CARSON CITY, California, USA – As the Philippines
prepares to celebrate its 114th Independence Day next month, Filipinos
around the world will be honored further as the City of Carson
announced that a statue of national hero Jose Rizal
will soon to rise.
The statue honoring the hero, which will be sculpted by Toym de Leon, will be made of bronze and estimated to be seven feet tall with granite base of six feet high. Funded by the Jose P. Rizal
Monument Movement, the statue will eventually be located at the International Sculpture Garden, which is a strategic place envisioned by Carson
Mayor Jim Dear
to be a dedicated walking history museum that will grant adults and children opportunities to learn about important figures from different parts of the world, particularly the Philippines.
“I feel it’s very important for young people to understand who these leaders were, the work they did, the changes they made in world history and by having a sculpture garden with statues. It’ll bring forth a greater educational experience for children who come here—not just for Filipino-American children but for the all children,” said Mayor Dear.
The process of establishing a Rizal statue had some hurdles along the way as some colleagues of the mayor as well as certain community leaders that belonged to different ethnic groups complained why a hero from the Philippines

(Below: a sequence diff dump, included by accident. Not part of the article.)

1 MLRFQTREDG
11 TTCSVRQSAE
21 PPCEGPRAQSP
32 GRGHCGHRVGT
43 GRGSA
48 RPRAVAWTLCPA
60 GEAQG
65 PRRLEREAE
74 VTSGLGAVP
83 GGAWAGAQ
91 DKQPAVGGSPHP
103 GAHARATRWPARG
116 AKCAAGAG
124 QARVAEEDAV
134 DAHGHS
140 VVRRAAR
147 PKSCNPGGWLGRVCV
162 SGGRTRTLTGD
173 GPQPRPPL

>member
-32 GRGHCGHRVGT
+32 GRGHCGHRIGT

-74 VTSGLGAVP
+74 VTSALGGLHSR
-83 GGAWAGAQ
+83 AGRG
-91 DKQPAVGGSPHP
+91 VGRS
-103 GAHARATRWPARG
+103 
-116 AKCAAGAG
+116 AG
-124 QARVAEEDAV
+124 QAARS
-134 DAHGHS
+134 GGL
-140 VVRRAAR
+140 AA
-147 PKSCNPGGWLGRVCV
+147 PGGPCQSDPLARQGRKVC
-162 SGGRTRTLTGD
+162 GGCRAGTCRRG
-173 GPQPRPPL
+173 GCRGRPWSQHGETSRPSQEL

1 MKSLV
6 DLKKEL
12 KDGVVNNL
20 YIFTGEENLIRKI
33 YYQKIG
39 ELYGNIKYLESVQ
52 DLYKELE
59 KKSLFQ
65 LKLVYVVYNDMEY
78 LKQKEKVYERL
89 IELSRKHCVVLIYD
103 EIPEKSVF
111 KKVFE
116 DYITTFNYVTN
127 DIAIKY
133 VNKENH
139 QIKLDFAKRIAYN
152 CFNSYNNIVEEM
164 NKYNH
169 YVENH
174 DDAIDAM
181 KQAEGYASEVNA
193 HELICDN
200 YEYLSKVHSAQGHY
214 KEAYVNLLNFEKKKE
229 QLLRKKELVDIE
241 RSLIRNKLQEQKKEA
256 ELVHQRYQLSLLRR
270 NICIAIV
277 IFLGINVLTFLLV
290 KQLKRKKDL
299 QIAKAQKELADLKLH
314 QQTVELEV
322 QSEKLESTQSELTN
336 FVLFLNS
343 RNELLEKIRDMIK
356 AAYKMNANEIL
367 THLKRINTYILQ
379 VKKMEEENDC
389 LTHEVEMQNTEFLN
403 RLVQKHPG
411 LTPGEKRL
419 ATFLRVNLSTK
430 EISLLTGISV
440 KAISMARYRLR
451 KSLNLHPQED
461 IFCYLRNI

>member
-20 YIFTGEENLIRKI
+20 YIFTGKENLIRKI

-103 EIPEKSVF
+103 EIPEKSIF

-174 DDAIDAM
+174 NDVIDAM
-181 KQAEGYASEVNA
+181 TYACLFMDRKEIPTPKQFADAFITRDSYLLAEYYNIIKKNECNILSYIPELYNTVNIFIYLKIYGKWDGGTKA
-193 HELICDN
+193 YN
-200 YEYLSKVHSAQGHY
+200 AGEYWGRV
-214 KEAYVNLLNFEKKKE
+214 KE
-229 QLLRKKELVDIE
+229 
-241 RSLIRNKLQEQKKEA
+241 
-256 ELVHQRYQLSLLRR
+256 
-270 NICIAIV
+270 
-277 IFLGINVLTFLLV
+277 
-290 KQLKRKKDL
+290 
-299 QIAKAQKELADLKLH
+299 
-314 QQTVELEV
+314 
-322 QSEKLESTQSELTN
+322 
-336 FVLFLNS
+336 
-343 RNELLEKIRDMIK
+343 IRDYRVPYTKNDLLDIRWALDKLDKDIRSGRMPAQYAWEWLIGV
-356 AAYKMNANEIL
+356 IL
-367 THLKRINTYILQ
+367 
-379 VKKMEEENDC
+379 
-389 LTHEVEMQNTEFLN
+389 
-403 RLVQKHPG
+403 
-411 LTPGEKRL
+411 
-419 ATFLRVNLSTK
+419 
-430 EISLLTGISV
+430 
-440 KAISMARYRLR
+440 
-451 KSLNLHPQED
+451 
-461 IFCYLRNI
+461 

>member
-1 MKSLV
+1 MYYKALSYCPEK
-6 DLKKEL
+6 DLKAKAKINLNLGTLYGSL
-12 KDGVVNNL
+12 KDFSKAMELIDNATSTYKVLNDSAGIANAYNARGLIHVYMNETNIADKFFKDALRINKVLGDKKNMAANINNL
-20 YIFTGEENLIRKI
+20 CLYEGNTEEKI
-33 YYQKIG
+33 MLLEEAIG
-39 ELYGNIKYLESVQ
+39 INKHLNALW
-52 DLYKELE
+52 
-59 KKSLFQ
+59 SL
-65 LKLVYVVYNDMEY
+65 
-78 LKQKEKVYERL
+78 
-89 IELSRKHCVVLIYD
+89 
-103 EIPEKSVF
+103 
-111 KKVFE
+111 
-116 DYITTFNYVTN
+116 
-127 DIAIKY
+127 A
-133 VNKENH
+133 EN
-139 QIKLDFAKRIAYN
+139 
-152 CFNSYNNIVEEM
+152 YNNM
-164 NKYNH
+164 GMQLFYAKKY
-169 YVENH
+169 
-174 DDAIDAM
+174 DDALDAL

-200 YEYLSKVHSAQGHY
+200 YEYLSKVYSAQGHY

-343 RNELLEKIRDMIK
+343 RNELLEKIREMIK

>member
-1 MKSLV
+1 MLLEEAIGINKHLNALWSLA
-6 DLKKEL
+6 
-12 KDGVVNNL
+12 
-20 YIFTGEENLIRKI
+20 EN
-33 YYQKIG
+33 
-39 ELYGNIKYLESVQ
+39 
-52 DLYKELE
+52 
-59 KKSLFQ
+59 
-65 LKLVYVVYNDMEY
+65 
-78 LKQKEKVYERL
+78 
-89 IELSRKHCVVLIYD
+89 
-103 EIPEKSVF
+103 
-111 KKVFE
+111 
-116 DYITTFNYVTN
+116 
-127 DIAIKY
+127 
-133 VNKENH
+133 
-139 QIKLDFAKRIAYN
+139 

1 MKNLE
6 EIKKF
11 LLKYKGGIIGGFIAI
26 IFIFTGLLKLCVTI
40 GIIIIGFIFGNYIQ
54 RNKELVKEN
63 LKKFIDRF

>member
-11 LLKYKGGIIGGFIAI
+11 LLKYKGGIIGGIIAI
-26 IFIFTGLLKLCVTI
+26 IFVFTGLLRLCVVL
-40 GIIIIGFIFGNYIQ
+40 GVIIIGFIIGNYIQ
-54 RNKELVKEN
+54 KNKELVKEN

was prioritized to be erected first in the sculpture garden.
In response, Councilman Elito Santarina
joined the mayor in justifying Rizal as a worthy figure by explaining in detail that the hero was a ‘man of peace, a champion of human rights, and a national hero’.
As a result, the mini-controversy ended and acceptance of Jose Rizal was realized.About Jose Rizal
Born on June 19, 1861, Jose Rizal
was a patriot who strongly advocated for reforms in the Philippines
during the dark days of the Spanish Colonial era. He was executed by the Spanish authorities on December 30, 1896, which eventually contributed to the staging of the Philippine Revolution.
Before he died, Rizal proved to be a highly-educated Filipino, an engaging author of two considered subversive novels (‘Noli me Tangere’ and ‘El Filibusterismo’) to the Spanish rule and a political figure who emphasized the need of achieving Philippine self-government through peaceful reforms instead of violent uprising. He also believed deeply in restoring people’s dignity.